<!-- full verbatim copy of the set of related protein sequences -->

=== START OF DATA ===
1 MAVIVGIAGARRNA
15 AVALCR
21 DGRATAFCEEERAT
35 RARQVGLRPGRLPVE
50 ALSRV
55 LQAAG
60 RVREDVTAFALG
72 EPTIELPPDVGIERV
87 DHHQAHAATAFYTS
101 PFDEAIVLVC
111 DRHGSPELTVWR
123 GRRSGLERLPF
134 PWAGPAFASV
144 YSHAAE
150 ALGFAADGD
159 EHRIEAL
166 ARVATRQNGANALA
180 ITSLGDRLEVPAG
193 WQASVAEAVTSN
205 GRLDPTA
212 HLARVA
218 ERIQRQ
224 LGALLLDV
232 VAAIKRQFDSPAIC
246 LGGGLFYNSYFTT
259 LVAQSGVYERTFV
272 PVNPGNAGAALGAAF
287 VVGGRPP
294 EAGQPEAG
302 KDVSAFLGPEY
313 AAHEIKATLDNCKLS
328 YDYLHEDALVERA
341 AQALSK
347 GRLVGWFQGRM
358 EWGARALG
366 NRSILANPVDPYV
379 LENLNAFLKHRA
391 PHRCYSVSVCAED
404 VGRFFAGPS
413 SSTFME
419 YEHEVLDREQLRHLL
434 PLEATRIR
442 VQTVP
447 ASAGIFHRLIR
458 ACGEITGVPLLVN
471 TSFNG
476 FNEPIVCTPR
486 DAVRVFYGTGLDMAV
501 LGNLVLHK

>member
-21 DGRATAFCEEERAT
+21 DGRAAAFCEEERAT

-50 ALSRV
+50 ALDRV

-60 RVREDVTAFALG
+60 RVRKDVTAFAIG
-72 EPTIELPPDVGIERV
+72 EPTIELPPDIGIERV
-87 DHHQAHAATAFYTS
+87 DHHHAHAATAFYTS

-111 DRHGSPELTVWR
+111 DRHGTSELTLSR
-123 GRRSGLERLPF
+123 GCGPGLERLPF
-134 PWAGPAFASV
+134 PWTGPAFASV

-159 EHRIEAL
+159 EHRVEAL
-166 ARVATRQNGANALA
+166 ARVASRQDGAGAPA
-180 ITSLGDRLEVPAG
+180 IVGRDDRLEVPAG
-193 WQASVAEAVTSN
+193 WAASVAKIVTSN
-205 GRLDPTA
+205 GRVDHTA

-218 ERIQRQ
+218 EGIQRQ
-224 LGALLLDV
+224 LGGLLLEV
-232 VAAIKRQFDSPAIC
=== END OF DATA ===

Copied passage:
1 MAVIVGIAGARRNA
15 AVALCR
21 DGRATAFCEEERAT
35 RARQVGLRPGRLPVE
50 ALSRV
55 LQAAG
60 RVREDVTAFALG
72 EPTIELPPDVGIERV
87 DHHQAHAATAFYTS
101 PFDEAIVLVC
111 DRHGSPELTVWR
123 GRRSGLERLPF
134 PWAGPAFASV
144 YSHAAE
150 ALGFAADGD
159 EHRIEAL
166 ARVATRQNGANALA
180 ITSLGDRLEVPAG
193 WQASVAEAVTSN
205 GRLDPTA
212 HLARVA
218 ERIQRQ
224 LGALLLDV
232 VAAIKRQFDSPAIC
246 LGGGLFYNSYFTT
259 LVAQSGVYERTFV
272 PVNPGNAGAALGAAF
287 VVGGRPP
294 EAGQPEAG
302 KDVSAFLGPEY
313 AAHEIKATLDNCKLS
328 YDYLHEDALVERA
341 AQALSK
347 GRLVGWFQGRM
358 EWGARALG
366 NRSILANPVDPYV
379 LENLNAFLKHRA
391 PHRCYSVSVCAED
404 VGRFFAGPS
413 SSTFME
419 YEHEVLDREQLRHLL
434 PLEATRIR
442 VQTVP
447 ASAGIFHRLIR
458 ACGEITGVPLLVN
471 TSFNG
476 FNEPIVCTPR
486 DAVRVFYGTGLDMAV
501 LGNLVLHK

>member
-21 DGRATAFCEEERAT
+21 DGRAAAFCEEERAT

-50 ALSRV
+50 ALDRV

-60 RVREDVTAFALG
+60 RVRKDVTAFAIG
-72 EPTIELPPDVGIERV
+72 EPTIELPPDIGIERV
-87 DHHQAHAATAFYTS
+87 DHHHAHAATAFYTS

-111 DRHGSPELTVWR
+111 DRHGTSELTLSR
-123 GRRSGLERLPF
+123 GCGPGLERLPF
-134 PWAGPAFASV
+134 PWTGPAFASV

-159 EHRIEAL
+159 EHRVEAL
-166 ARVATRQNGANALA
+166 ARVASRQDGAGAPA
-180 ITSLGDRLEVPAG
+180 IVGRDDRLEVPAG
-193 WQASVAEAVTSN
+193 WAASVAKIVTSN
-205 GRLDPTA
+205 GRVDHTA

-218 ERIQRQ
+218 EGIQRQ
-224 LGALLLDV
+224 LGGLLLEV
-232 VAAIKRQFDSPAIC